Faye Claridge continues to blog about her artist's residency for Shifting Worlds at Ironbridge Gorge Museum with Meadow Arts
"The second part of my Aga visit was at the Ketley works, on the edge of Telford, where the iron created and moulded in Coalbrookdale is painted and assembled with other parts to (mainly) make cookers. The operation is large and varied and a more diverse workforce of men and women use widely different skills here, from metal shaping to graphic design.
In the paint spaying section I was interested to see a sudden change from black branded polo shirts (now ubiquitous in business) to pure white overalls, each sewn with the individual name of its wearer.
For months I’ve been gathering names (from the present and the past near-endless Darby network of Quaker Friends, fellow innovators, employees etc) and I’ve been sewing these in reference to the samplers in the museum collection. So seeing embroidered names, in Aga, in the works made famous by the Darby family I’m researching, was a very pleasant shock.
Beyond this initial surprise, I’m curious about these uniforms, the way they differentiate these employees from the other strata (mainly made up of black polo shirt factory floor or own clothes in the office or call centre) and the significance of wearing an embroidered name. I may be getting hung up on the details here, but I’m certain being given a jacket embroidered with your name feels very different to being given a clip-on name badge. It has a permanence, it shows personal investment, it’s something you could be proud of. It’s individual.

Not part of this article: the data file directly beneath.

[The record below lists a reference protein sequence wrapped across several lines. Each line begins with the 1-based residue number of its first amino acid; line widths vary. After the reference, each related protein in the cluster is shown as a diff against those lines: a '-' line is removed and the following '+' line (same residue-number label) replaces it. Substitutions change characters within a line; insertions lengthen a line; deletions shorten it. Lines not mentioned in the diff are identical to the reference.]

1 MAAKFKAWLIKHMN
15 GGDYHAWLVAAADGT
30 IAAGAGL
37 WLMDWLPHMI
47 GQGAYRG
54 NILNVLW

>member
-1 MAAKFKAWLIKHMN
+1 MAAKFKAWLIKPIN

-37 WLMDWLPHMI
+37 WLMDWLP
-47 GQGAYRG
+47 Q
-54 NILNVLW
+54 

Yet the story I’m focussing on keeps slipping strangely between individual and family or group identity. The innovations that led to the Industrial Revolution in Coalbrookdale were led by three men with the same name. This wasn’t peculiar to them of course, they lived at a time when first sons were habitually named after their fathers and, usually, followed their father’s business. But it’s convenient for their story told in retrospect to have this obvious link across the three generations. It’s also very telling of how we mythologise individuals, especially when further reading tells you there were more children in the family named Abraham Darby whose stories are little know and there were other partners in the business whose contributions were as great as the three main protagonists. But does it matter there are three Abrahams rather than one in the story when we talk about the Darbys as stereotypes of Quaker faith or industrial innovation? Perhaps stereotype is too harsh a word, when museums, historians, story-tellers inevitably have to simplify stories and find the main themes that will interest a present-day audience. I started this series of blogs saying how much we like to have a face for historical stories but it’s equally true we cling to names (and dates).
The Quaker burial ground above Dale House shows the Darby believers not at odds with us in this. Their tiny grave stones show just that: names and dates, nothing more. They deliberately reveal the bare minimum which, in itself, reveals (or confirms our understanding of) their non-conformist desire for simplicity. In this context the name is all-important, at its simplest to locate and at its broadest to commemorate. Visitors can see where Darbys lie and learn almost nothing of the individual but get a sense of their modest place as a tiny piece in a large and complex story."
Shifting Worlds: contemporary art and the Birthplace of Industry is a contemporary art programme produced in a partnership between Meadow Arts and the Ironbridge Gorge Museum Trust, funded by Arts Council England.
All exhibited work and events take place at Coalbrookdale, the site of three of the ten exciting and varied museums that make up the Ironbridge Gorge Museums. The museums give a fascinating insight into the people, processes and landscape of the Industrial Revolution and its impact on the present day.